On May 22, Heritage Baptist Church in Montgomery, Alabama, made a historic step toward reaching its neighbors. The church called Fredrick L. Harris Sr. to be its minister of one mile missions.
“We want to become a church that looks more like our neighborhood, and we want to become a church that looks more like heaven,” Pastor Teman Knight told the congregation during the Sunday morning service. “To do that, there are people around us who need to be reached with the gospel. We have an opportunity today to make a statement about how serious we are about doing that.”
A while back Heritage Baptist declared the one-mile radius around it their missions field. They reached out to the schools and the businesses. But they hadn’t made contact house to house yet.
Reflecting the neighborhood
That was a goal for Knight — he and the church wanted the one-mile area to know the church loves them. They also wanted their church — which is predominantly white — to reflect its neighborhood, which is home to many African American families.
Neal Hughes, director of missions for Montgomery Baptist Association and a Heritage member, said Knight asked him if he knew anyone who could help lead that effort, and Hughes immediately thought of Harris.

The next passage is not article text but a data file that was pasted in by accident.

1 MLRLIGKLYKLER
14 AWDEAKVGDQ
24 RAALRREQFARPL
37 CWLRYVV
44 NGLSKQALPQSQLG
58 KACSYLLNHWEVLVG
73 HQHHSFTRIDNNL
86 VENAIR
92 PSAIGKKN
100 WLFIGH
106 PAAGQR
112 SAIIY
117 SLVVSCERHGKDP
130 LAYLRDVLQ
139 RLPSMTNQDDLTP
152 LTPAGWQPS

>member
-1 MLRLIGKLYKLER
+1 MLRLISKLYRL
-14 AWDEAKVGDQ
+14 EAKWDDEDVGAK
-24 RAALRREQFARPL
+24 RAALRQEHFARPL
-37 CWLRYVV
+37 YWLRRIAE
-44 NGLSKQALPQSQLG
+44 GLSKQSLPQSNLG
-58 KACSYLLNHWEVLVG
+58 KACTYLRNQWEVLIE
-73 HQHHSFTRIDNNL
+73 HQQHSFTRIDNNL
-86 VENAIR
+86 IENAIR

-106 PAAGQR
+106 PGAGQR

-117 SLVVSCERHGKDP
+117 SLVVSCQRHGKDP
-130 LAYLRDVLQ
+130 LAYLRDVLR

“Fredrick is a wonderful, godly brother God brought into the Southern Baptist life some years ago,” Hughes said. “He had the desire to start a Southern Baptist church and be a part of a family that believed in missions to serve across the street and around the world.”
Harris left Abraham Missionary Baptist Church “in good hands” after 18 years, Hughes said, then started Bread of Life Temple in 2019. From its beginning Bread of Life set out to love the community by providing food, clothing and COVID-19 vaccines and meeting other needs.
“In doing so, they planted gospel seeds, and he became very actively involved in our association and became a friend to Teman and the church family at large,” Hughes said. “Fredrick has a great heart and his new role is not only going to accentuate a real intentional, deliberate effort to dig deeper into our one mile, but also they are going to start an internship eventually where they will train other African American pastors to plant churches and to become associate pastors of other churches who are looking to do this in a revitalizational way.”
Harris said ministry is his passion, and he did a lot of research as he considered the call to come to Heritage.
“People told me, ‘When you come here, you’re going to experience a loving church, a church that’s serious about missions, a church that’s ready to reach that one mile. You’re going to experience a church that wants to look like Christ,’” he said. “I’ve seen that since I’ve been here.”